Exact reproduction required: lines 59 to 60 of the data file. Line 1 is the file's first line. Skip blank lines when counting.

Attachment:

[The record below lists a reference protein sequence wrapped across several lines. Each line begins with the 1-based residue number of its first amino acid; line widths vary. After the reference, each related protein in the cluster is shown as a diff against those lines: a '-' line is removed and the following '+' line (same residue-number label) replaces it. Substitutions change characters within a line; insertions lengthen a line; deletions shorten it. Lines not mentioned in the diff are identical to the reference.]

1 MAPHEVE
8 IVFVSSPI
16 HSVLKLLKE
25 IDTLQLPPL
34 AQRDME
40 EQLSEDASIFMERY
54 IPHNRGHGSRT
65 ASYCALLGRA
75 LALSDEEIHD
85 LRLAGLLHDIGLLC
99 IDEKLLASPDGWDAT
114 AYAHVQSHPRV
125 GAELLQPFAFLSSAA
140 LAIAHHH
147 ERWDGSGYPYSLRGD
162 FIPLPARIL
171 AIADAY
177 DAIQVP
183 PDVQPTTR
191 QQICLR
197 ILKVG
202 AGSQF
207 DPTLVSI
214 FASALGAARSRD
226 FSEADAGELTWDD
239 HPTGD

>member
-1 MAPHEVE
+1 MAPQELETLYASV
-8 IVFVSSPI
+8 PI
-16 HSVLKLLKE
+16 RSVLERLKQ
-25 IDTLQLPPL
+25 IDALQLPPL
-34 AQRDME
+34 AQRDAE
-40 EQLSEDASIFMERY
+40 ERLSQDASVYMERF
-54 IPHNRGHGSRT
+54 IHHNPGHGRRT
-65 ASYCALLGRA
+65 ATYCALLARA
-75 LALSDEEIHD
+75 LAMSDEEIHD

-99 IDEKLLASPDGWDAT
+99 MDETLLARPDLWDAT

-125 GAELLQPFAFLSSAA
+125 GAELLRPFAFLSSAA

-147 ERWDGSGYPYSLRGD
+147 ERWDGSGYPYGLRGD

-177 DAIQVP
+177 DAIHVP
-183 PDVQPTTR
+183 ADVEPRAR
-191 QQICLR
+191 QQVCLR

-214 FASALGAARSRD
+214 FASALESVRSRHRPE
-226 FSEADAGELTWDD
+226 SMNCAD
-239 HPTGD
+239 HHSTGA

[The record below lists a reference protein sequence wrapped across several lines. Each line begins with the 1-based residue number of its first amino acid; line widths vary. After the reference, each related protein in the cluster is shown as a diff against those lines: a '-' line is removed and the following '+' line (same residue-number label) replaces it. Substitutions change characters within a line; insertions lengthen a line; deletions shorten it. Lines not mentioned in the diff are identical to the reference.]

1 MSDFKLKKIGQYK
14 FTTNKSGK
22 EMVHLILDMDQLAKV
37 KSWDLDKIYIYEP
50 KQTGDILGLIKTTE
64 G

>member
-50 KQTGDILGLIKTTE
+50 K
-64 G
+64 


-214 FASALGAARSRD
+214 FASALESVRSRHRPE